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Founder Profile: Matthew Stanton of SolePower


When Matthew Stanton was a sophomore at Pittburgh’s Carnegie Mellon University, he often found himself walking around with a dead cell phone and no charger — or nowhere to plug in a charger.

That annoying experience came back to him later when, as a mechanical engineering major in his senior year, he was on a design class team working to create something that would help students.

Stanton and a teammate from that class, Hahna Alexander, are now the proud co-founders of SolePower, a company based on the resulting device: an insole weighing less than five ounces that uses the energy created by walking to charge a cell phone.

No longer will hikers have to worry about dead phones; the same for people living without a reliable source of power.

Having won awards for innovation, including one from South Africa, and having raised money thanks to Kickstarter and an initial investment from Innovation Works (Ben Franklin Technology Partners of Southwest PA), SolePower is now putting the finishing touches on its device. They will bring it to market late this year or in early 2015.

What inspired you to start SolePower?

My co-founder, Hahna, and I were both part of a senior mechanical engineering design class. Myself, Hahna and three other people came up with a power-generating shoe concept. At first we didn’t think there would be enough energy to charge a cell phone, so we were looking to create a shoe that would light up as you walk, like an adult Sketcher (light-up shoe), for students walking home in the dark who wanted to be seen by drivers.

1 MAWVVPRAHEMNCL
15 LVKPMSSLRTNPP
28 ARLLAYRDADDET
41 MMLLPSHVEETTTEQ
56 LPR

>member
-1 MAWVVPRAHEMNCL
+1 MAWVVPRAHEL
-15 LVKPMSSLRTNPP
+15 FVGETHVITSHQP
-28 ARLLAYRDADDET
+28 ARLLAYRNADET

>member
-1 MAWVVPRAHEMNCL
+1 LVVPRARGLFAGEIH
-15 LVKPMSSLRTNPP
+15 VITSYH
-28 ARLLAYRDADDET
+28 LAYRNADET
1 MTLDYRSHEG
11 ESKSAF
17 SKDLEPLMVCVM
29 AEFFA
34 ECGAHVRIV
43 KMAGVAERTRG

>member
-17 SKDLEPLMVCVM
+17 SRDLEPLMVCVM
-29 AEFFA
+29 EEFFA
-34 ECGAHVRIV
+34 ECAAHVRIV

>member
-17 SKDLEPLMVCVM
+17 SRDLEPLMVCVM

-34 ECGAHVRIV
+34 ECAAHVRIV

Throughout the course, we found there was meaningful power there, and developed the concept of a device that would fit into a shoe.

Hahna took our clunky prototype to a Carnegie Mellon alumni event in Washington, D.C., and got a tremendous response from them. There were military and NGO groups that said we should definitely make a company out of it.

She came back, and we ran into each other walking across campus. She was excited about starting a company, so we got together with two of the remaining team members to make the company happen.

At the end of the school year, we graduated, and one of the other people went to Dartmouth for a Ph.D. program, the other got a full-time position in industry.

So that summer (2012), Hahna and I founded the company and got our first funding from Innovation Works. We had both decided to do our master’s degree in four and a half years, so we had one more semester. We were working full-time on SolePower and doing our graduate degrees.

Did you take advantage of any local resources to get the company off the ground?

We applied to several incubators, and got into AlphaLab (of Innovation Works). AlphaLab at that time was a software accelerator, and we are a hardware company, but we used it anyway. It was an amazing resource for funding, office space, mentoring and networking in the entrepreneurial community.

After graduating from AlphaLab, we did Kickstarter, where we raised $60,000 and had 450 pre-orders, which is phenomenal. The great thing was that people were ordering these devices a year and a half out from actual delivery.